Heritage & Creativity

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It was pretty cold when I visited the archive in December and, in rebellion at the pummellings of pre-Christmas cheer, I ordered up some drafts of Beckett’s final prose work ‘Stirrings Still.’  I was intrigued by the description in Jim Knowlson’s biography of the physical frailty evident in Beckett’s handwriting as he worked on it in the last years of his life.

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Multi-award-winning author Eimear McBride is the inaugural Creative Fellow at the University of Reading’s Samuel Beckett Research Centre. This role allows her exclusive access to the University’s Beckett Archive and leading Beckett academics, and will see her produce a brand new piece of work inspired by the work of the Irish playwright. Here, in part one of her monthly journal, she talks about the daunting, and fascinating, task of following in Beckett’s footsteps.

Eimear will get to explore the University’s Beckett Archive

I have the good fortune to be in receipt of the inaugural Creative Fellowship at the University of Reading’s Beckett Research Centre.

From now until the summer I’ll be haunting their reading room and ordering as much material by, and about, Beckett from their archive as I can possibly read – having already cast an eye over the fascinating ‘German Diaries’ and seen Beckett’s handwriting up close, it’s fair to say, the reading itself may prove something of a challenge.

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Steven Matthews is professor of English Literature, University of Reading. His latest book of poetry, On Magnetism, was launched this week. It features poems about loss and remembrance, about the relation of the Renaissance and the Classical worlds to our own, and about locales within lives. 

The following poem is reproduced by kind permission of the publisher. It is followed by a reflection on the poem, and its place within the book, by Steven Matthews.

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Professor Rick Poynor reflects on a new exhibition of National Theatre posters and what they tell us about changing approaches to graphic design from mid-century to the modern day.

The exhibition of National Theatre posters I have curated for the theatre’s Wolfson Gallery spans more than five decades. Since the theatre’s founding in 1963, the posters’ design has been the responsibility of just five people, allowing for an exceptional degree of continuity. This makes the theatre’s output a particularly revealing case study. The posters are not only a record of how an institution central to British cultural life visualised the role of design, but they also provide an insight into changing approaches to graphic design over the decades.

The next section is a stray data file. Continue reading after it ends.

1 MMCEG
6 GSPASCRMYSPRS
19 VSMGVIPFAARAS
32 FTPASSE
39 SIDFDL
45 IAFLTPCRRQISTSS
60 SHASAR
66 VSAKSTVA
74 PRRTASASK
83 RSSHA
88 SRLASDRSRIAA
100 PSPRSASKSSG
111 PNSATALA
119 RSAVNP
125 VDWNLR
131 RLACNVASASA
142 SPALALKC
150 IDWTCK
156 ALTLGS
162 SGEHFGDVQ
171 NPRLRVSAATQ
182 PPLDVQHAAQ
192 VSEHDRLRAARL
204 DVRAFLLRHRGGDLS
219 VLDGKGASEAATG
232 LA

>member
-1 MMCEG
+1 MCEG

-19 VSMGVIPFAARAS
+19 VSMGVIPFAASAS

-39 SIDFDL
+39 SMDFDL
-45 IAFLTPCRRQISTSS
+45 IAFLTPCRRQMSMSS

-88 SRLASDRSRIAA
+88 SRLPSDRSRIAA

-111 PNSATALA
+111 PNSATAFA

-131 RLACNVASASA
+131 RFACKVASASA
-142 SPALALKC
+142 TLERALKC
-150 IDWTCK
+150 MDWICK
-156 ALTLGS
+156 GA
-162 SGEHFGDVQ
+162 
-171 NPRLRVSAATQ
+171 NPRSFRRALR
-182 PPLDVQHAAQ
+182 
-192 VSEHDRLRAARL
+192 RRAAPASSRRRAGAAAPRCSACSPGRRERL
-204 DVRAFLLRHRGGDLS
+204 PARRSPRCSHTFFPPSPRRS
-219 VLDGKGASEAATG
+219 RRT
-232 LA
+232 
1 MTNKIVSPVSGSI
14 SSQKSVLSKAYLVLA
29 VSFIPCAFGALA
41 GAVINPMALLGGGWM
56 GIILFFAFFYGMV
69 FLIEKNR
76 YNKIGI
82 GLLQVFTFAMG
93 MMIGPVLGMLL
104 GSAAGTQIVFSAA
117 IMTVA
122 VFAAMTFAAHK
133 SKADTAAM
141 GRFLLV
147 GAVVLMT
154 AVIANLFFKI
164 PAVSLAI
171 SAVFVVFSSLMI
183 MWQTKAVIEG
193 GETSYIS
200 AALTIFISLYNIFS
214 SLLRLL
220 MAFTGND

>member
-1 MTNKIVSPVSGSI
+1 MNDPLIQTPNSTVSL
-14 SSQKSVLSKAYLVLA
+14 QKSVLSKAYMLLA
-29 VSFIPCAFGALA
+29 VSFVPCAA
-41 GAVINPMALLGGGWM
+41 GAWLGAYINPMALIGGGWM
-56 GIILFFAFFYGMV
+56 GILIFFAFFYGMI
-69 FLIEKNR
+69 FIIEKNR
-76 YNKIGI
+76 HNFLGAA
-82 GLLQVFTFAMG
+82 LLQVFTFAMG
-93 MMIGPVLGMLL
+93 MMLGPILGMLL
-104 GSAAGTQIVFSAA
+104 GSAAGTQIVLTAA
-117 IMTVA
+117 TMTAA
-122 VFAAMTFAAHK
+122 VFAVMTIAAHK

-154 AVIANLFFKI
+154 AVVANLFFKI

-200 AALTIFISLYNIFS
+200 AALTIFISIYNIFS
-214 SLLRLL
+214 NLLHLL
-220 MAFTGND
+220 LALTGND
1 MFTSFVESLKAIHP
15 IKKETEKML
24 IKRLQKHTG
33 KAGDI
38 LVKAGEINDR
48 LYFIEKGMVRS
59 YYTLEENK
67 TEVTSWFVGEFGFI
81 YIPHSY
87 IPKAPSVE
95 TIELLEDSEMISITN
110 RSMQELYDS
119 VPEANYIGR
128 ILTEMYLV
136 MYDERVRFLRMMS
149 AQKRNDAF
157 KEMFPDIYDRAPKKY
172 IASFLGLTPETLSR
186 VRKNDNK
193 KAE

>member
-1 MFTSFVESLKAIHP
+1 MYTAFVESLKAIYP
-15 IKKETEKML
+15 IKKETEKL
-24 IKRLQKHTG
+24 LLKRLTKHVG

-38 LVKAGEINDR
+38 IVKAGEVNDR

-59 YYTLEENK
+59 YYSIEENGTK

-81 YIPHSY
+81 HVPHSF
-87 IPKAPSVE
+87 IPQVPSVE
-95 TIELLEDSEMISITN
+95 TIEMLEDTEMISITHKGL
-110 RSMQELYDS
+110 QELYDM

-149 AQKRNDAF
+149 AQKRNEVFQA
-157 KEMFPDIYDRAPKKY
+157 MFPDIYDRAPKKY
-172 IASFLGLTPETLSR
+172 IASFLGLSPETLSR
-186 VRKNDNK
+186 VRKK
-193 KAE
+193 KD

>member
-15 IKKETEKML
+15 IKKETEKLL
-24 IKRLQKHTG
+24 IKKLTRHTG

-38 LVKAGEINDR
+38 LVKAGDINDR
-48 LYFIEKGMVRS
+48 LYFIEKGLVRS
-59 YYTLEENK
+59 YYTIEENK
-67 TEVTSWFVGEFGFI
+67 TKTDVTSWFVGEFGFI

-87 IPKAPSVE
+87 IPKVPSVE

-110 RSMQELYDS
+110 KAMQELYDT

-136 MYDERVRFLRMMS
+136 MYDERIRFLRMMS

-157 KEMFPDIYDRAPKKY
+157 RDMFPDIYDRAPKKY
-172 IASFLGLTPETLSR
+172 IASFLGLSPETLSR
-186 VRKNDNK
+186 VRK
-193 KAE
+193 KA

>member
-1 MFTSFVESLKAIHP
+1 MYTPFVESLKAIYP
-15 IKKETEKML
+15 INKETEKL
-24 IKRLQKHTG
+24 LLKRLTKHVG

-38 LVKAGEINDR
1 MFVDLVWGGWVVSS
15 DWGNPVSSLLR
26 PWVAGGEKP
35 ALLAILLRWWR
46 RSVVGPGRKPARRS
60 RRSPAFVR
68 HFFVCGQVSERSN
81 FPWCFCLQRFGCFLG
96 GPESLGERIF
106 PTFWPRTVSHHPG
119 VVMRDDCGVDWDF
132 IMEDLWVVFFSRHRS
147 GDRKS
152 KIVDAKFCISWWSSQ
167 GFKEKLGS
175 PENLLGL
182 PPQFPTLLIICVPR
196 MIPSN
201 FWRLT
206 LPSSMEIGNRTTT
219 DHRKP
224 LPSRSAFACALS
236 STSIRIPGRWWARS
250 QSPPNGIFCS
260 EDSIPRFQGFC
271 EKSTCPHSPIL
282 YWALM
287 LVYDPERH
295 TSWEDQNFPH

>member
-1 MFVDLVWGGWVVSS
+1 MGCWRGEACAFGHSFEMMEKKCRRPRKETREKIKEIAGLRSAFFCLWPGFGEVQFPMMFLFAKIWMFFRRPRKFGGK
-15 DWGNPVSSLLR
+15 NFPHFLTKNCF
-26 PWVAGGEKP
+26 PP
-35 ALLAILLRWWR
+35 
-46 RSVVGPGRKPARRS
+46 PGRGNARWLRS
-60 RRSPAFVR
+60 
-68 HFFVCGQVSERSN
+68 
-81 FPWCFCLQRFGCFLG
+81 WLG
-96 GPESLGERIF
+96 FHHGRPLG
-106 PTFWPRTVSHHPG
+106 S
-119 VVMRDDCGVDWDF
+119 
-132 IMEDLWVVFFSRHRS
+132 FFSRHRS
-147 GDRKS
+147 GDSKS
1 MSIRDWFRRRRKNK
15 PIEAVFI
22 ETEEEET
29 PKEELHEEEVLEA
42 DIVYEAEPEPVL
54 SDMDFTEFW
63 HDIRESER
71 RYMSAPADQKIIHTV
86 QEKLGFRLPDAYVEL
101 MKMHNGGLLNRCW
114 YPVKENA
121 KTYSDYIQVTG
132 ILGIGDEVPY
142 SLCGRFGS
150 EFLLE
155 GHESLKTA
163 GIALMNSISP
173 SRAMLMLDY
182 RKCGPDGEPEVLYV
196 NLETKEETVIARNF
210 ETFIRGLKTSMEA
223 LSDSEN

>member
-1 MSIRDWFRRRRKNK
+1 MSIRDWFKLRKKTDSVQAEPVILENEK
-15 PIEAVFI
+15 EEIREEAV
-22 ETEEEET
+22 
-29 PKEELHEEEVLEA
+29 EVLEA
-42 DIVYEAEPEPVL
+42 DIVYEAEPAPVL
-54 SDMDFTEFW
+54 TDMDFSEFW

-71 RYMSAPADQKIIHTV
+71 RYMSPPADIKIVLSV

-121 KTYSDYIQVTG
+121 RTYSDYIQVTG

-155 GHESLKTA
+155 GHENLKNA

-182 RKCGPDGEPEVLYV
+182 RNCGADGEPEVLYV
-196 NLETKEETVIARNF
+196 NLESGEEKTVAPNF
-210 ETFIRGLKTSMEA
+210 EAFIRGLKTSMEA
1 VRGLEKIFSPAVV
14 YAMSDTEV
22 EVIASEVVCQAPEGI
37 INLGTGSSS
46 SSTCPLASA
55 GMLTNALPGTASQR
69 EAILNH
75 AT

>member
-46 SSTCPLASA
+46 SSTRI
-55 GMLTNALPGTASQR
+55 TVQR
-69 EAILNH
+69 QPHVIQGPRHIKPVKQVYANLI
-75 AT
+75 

National Theatre poster, Dance of Death, Old Vic Ken Briggs

The Dance of Death, Old Vic, 1967. Design: Ken Briggs. Photograph: Zoë Dominic (copyright National Theatre)

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By Dr Teresa Murjas, Department of Film, Theatre and Television, University of Reading

Image from the Huntley and Palmer archive held at the Museum of English Rural Life

Over the last couple of months, I have been working with Reading Museum and The MERL to support and advise colleagues from The National Archives during the development of their Edible Archives theme. This is part of the national Explore your Archive campaign, which is aimed at raising awareness of, and increasing public engagement with, archives and collections. (see last month’s blog post)

This exciting collaboration arose from my ongoing creative work with the University of Reading’s Huntley & Palmers archive, which is entitled ‘The First World War in Biscuits’. A 100-year-old ration biscuit, put on display at Reading Museum as a result of the project, was modified by young Private George Mansfield during the war to hold his photograph.

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By Professor Roger Matthews and Dr Wendy Matthews

Bestansur site in Iraq

The transition of humankind from mobile hunters to settled farmers after the Ice Age is a period in history still shrouded in mystery. Very little evidence exists to shed light on what life was like in the world’s first villages in the Middle East 12,000 to 9,000 years ago.